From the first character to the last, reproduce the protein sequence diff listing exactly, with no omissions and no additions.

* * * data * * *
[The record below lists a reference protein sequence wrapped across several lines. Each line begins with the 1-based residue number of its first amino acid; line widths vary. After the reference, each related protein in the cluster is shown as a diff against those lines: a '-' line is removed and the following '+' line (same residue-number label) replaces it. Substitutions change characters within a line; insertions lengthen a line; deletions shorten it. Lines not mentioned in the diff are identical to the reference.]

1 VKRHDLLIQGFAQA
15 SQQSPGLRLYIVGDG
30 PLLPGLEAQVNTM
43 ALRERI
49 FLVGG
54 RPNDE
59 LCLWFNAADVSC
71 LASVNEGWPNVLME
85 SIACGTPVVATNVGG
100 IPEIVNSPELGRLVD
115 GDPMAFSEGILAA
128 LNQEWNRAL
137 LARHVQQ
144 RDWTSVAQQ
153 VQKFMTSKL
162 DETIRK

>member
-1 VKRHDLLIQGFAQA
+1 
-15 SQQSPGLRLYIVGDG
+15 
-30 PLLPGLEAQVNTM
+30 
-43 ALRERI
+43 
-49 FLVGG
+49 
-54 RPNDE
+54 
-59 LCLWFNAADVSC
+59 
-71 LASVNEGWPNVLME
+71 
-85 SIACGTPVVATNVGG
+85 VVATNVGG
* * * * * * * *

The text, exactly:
[The record below lists a reference protein sequence wrapped across several lines. Each line begins with the 1-based residue number of its first amino acid; line widths vary. After the reference, each related protein in the cluster is shown as a diff against those lines: a '-' line is removed and the following '+' line (same residue-number label) replaces it. Substitutions change characters within a line; insertions lengthen a line; deletions shorten it. Lines not mentioned in the diff are identical to the reference.]

1 VKRHDLLIQGFAQA
15 SQQSPGLRLYIVGDG
30 PLLPGLEAQVNTM
43 ALRERI
49 FLVGG
54 RPNDE
59 LCLWFNAADVSC
71 LASVNEGWPNVLME
85 SIACGTPVVATNVGG
100 IPEIVNSPELGRLVD
115 GDPMAFSEGILAA
128 LNQEWNRAL
137 LARHVQQ
144 RDWTSVAQQ
153 VQKFMTSKL
162 DETIRK

>member
-1 VKRHDLLIQGFAQA
+1 
-15 SQQSPGLRLYIVGDG
+15 
-30 PLLPGLEAQVNTM
+30 
-43 ALRERI
+43 
-49 FLVGG
+49 
-54 RPNDE
+54 
-59 LCLWFNAADVSC
+59 
-71 LASVNEGWPNVLME
+71 
-85 SIACGTPVVATNVGG
+85 VVATNVGG